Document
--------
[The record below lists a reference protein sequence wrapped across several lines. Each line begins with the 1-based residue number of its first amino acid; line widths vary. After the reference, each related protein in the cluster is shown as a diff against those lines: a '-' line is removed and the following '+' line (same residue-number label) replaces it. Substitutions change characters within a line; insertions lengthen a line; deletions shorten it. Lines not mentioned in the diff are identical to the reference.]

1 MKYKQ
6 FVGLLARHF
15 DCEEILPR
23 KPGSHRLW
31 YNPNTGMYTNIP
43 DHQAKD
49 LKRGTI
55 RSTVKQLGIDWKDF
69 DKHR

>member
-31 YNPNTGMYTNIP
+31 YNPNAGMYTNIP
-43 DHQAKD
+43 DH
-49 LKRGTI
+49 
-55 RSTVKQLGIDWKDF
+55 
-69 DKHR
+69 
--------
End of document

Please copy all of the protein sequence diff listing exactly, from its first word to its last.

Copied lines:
[The record below lists a reference protein sequence wrapped across several lines. Each line begins with the 1-based residue number of its first amino acid; line widths vary. After the reference, each related protein in the cluster is shown as a diff against those lines: a '-' line is removed and the following '+' line (same residue-number label) replaces it. Substitutions change characters within a line; insertions lengthen a line; deletions shorten it. Lines not mentioned in the diff are identical to the reference.]

1 MKYKQ
6 FVGLLARHF
15 DCEEILPR
23 KPGSHRLW
31 YNPNTGMYTNIP
43 DHQAKD
49 LKRGTI
55 RSTVKQLGIDWKDF
69 DKHR

>member
-31 YNPNTGMYTNIP
+31 YNPNAGMYTNIP
-43 DHQAKD
+43 DH
-49 LKRGTI
+49 
-55 RSTVKQLGIDWKDF
+55 
-69 DKHR
+69 